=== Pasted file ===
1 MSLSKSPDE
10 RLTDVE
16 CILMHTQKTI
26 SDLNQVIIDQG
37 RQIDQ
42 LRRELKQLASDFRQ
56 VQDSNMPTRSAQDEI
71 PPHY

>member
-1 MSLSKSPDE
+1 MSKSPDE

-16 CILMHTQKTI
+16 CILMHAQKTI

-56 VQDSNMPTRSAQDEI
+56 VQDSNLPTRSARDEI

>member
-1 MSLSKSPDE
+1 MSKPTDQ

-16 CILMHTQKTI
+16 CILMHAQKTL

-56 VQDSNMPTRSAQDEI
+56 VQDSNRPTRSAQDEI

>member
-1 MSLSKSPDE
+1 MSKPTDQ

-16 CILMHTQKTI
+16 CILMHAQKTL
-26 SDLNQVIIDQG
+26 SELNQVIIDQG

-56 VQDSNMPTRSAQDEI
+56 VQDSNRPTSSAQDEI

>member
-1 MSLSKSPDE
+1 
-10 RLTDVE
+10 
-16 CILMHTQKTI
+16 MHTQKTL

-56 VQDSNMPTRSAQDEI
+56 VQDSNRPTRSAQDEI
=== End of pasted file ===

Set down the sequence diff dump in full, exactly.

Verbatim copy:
1 MSLSKSPDE
10 RLTDVE
16 CILMHTQKTI
26 SDLNQVIIDQG
37 RQIDQ
42 LRRELKQLASDFRQ
56 VQDSNMPTRSAQDEI
71 PPHY

>member
-1 MSLSKSPDE
+1 MSKSPDE

-16 CILMHTQKTI
+16 CILMHAQKTI

-56 VQDSNMPTRSAQDEI
+56 VQDSNLPTRSARDEI

>member
-1 MSLSKSPDE
+1 MSKPTDQ

-16 CILMHTQKTI
+16 CILMHAQKTL

-56 VQDSNMPTRSAQDEI
+56 VQDSNRPTRSAQDEI

>member
-1 MSLSKSPDE
+1 MSKPTDQ

-16 CILMHTQKTI
+16 CILMHAQKTL
-26 SDLNQVIIDQG
+26 SELNQVIIDQG

-56 VQDSNMPTRSAQDEI
+56 VQDSNRPTSSAQDEI

>member
-1 MSLSKSPDE
+1 
-10 RLTDVE
+10 
-16 CILMHTQKTI
+16 MHTQKTL

-56 VQDSNMPTRSAQDEI
+56 VQDSNRPTRSAQDEI